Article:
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- CI, confidence interval
- FARS, Fatality Analysis Reporting System
- FHWA, Federal Highway Association
- NHTS, National Household Travel Survey
- NHTSA, National Highway Traffic Safety Administration
- RR, relative risk
- SUV, sport utility vehicle
The standard public health approach to pedestrian injuries is that used for most injuries—the study of the victims or “hosts”. This standard approach has revealed that risk factors for pedestrian injury include male sex, advanced age, urban residence, and alcohol consumption.1,2 Public health and traffic safety literature, however, has focused very little on the characteristics of the “agents”, the motor vehicles that strike the pedestrians. Therefore, relatively little is known about the risks posed to pedestrians by different vehicles or types of drivers.
Almost half of all pedestrian fatalities in the United States are associated with passenger cars; about 40% are associated with light trucks, a category that includes vans, pickups, and sport utility vehicles (SUVs). Only 5% of pedestrian fatalities are associated with large trucks, and 2% are associated with buses.3 However, these percentages largely reflect the relative numbers of different vehicle types. One way to adjust for the unequal distribution of vehicle types in the motor vehicle fleet is to calculate the risk of pedestrian death per vehicle mile traveled by each vehicle type.
This study combined information on pedestrian fatalities (categorized by vehicle type involved) with the vehicle miles traveled by each vehicle type to calculate fatality rates. Rates were stratified by the pedestrian’s sex and age and the roadway location (rural versus urban). The study attempted to determine whether risk varied by vehicle type and whether risk was modified by victim sex, victim age, or rural/urban occurrence.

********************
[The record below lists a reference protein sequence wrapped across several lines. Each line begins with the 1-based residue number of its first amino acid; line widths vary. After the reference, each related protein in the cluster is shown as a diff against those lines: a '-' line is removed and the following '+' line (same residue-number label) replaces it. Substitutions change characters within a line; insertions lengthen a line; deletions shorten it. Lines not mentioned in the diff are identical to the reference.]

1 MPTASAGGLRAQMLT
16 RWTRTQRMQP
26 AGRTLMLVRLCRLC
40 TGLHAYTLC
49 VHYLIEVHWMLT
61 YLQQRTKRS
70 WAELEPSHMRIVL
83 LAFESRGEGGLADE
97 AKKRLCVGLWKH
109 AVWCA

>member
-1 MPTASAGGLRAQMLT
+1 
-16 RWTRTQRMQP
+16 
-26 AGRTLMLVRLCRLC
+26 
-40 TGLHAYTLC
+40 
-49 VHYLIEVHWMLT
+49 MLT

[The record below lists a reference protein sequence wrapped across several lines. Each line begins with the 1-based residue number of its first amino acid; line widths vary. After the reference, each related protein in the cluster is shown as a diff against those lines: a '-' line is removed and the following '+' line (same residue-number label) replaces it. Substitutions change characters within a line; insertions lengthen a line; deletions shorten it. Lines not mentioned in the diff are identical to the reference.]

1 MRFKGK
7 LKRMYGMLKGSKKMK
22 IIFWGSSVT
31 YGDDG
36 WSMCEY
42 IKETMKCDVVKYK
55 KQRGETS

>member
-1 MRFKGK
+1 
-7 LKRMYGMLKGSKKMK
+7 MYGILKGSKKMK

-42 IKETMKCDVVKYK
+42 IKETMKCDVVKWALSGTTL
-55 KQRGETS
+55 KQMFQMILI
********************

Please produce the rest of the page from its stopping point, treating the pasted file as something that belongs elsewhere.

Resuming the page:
Data on pedestrian deaths in 2002 were provided by the National Highway Traffic Safety Administration’s (NHTSA) Fatality Analysis Reporting System (FARS). FARS data come primarily from police accident reports. These reports include information on the body type of vehicles involved in fatal crashes, the victim’s sex and age, and whether the crash occurred on a rural or urban roadway. FARS captures all injury deaths occurring within 30 days of a crash that involve motor vehicles traveling on public roadways. This study categorizes “pedestrians” as both those walking in and using equipment or conveyances in the roadway (for example, wheelchairs, skateboards, roller blades, or cherry pickers).4
Information on vehicle miles traveled on public roadways by vehicle type and roadway type came from the US Department of Transportation Federal Highway Administration’s (FHWA) 2002 highway statistics.5 Vehicle miles were determined by traffic count samples and did not include off-road motor vehicle travel. When reporting to the FARS system, police apply the FHWA road classification scheme to record the roadway type (rural or urban). “Urban” roadways are defined as those in towns or cities with populations of 5000 or more.
FARS and the FHWA classify vehicle body types in the same way. “Passenger cars” include sedans, hatchbacks, and station wagons. The “light truck” category includes vans, pickups, SUVs, and similar vehicles. The “heavy truck” category includes straight trucks with six or more tires not towing a trailer. The “combination truck” category includes trucks with six or more tires towing trailers. The “motorcycle” category includes mopeds, scooters, off-road motorcycles, and other two and three wheeled motorized vehicles. The “buses” category includes school buses, intercity buses, and transit buses. The “other/unknown” category includes all-terrain vehicles, snowmobiles, farm equipment, construction equipment, and other special use vehicles. The vehicle type may be unknown in a hit and run fatality. If two or more vehicles struck the pedestrian, the vehicle causing the most significant injury was coded. If that vehicle could not be determined, the vehicle striking the pedestrian first was coded.
Fatality rates were calculated as pedestrian deaths per billion miles of vehicle travel. Rates could not be calculated for the “other/unknown” vehicle type category because there is no measure of miles traveled by such vehicles. Rates were compared using relative risks (RR) with passenger cars as the referent; the 95% confidence intervals (CI) for RRs were calculated using Epi-Info 2002.6